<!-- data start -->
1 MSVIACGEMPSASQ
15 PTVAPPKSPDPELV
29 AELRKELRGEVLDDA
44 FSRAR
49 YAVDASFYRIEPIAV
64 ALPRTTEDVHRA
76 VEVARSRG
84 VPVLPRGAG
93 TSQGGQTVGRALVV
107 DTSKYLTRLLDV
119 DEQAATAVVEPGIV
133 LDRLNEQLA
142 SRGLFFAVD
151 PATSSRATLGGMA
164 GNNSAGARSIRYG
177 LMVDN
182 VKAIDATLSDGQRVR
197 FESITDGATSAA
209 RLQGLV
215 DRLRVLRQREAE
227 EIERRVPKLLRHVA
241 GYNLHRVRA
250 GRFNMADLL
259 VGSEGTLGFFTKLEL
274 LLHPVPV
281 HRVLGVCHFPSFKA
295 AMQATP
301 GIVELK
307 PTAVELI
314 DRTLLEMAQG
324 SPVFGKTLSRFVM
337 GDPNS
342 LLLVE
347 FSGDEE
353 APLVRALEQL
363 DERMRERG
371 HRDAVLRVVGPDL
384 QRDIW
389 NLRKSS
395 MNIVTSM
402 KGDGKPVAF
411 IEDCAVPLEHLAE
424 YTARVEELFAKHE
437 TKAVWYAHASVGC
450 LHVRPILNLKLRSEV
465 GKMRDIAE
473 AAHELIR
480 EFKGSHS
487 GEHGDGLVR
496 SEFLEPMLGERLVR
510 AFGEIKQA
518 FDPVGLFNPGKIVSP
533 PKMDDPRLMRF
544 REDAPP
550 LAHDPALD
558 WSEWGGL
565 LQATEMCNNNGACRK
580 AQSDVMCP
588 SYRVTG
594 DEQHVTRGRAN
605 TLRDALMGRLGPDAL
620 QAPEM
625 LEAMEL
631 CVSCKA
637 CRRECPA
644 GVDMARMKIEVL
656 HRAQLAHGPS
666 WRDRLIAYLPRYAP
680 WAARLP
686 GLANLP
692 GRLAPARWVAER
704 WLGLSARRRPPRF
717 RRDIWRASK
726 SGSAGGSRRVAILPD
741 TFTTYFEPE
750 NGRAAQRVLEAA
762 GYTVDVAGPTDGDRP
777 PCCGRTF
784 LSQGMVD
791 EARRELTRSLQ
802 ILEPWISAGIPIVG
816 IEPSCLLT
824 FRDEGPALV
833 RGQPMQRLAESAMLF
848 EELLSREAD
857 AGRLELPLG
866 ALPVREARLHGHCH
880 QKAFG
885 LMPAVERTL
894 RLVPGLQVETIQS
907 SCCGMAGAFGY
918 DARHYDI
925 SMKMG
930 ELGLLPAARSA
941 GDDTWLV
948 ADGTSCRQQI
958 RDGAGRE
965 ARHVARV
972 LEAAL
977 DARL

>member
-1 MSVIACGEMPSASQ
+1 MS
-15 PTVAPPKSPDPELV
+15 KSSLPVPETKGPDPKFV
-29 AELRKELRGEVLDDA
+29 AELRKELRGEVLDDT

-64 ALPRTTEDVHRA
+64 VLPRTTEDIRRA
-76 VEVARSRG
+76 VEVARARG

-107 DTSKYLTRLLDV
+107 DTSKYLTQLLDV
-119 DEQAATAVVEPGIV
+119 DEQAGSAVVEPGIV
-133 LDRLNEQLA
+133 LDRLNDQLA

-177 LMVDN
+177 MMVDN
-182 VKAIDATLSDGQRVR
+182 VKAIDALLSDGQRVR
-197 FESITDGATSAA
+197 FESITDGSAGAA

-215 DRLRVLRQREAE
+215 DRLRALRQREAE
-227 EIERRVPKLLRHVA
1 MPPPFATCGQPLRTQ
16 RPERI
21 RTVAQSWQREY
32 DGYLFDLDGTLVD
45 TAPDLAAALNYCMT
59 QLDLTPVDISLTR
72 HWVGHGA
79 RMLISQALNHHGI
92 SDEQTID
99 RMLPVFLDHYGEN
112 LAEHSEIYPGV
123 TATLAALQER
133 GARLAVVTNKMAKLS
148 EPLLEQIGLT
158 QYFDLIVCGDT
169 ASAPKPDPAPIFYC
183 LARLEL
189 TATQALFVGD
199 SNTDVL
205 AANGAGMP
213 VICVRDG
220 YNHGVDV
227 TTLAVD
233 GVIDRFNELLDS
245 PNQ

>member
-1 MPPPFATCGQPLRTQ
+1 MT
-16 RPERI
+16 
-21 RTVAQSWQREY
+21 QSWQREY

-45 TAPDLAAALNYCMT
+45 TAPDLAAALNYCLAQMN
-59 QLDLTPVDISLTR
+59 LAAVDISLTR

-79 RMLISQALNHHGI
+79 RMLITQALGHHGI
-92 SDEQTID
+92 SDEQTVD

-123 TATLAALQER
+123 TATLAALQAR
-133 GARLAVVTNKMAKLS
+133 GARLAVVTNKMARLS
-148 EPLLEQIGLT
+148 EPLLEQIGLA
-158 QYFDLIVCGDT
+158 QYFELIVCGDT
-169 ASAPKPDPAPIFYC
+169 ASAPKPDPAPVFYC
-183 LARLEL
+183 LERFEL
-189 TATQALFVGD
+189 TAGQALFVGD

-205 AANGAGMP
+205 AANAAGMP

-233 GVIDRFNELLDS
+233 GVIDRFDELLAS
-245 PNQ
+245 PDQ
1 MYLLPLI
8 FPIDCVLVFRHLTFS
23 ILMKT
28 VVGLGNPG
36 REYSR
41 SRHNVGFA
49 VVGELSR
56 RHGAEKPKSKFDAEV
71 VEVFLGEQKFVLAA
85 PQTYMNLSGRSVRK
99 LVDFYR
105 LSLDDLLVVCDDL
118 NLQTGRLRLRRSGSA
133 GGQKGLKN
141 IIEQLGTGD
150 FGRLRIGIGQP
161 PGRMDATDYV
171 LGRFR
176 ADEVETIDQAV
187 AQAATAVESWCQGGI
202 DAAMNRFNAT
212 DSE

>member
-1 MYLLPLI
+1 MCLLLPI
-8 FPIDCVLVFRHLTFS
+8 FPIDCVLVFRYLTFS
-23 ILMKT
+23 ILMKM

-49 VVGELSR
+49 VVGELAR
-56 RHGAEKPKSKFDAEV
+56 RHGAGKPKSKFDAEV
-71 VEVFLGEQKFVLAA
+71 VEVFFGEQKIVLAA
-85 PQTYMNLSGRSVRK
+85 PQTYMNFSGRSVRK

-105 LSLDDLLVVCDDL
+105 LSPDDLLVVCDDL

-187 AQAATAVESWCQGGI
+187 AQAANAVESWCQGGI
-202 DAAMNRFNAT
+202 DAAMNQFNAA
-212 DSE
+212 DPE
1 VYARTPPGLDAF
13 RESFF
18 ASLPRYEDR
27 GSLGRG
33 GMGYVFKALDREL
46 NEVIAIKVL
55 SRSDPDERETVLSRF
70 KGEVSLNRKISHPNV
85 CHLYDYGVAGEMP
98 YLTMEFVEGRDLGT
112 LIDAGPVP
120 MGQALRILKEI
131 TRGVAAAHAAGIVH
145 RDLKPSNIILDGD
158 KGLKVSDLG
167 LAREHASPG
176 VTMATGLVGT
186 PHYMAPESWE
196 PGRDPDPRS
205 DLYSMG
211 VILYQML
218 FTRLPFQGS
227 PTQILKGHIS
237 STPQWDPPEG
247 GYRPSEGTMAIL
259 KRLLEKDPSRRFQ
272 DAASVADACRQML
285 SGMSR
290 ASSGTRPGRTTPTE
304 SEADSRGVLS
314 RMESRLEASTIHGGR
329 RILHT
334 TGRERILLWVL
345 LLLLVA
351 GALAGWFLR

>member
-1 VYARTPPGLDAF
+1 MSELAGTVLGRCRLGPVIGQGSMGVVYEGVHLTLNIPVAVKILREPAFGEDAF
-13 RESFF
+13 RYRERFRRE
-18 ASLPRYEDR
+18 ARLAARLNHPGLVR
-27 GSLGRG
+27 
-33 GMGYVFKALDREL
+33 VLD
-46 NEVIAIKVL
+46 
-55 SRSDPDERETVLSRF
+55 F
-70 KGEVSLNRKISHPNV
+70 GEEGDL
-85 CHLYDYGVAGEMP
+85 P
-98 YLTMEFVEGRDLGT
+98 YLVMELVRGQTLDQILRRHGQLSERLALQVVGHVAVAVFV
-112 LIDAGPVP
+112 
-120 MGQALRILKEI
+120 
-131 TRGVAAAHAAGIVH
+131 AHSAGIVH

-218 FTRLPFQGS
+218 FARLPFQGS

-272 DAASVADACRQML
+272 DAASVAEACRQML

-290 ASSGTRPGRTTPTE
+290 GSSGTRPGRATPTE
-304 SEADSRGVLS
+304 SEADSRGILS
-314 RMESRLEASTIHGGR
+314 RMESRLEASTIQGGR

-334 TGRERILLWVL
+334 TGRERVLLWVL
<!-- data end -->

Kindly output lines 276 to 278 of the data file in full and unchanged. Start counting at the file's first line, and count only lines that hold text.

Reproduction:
-33 GMGYVFKALDREL
+33 VLD
-46 NEVIAIKVL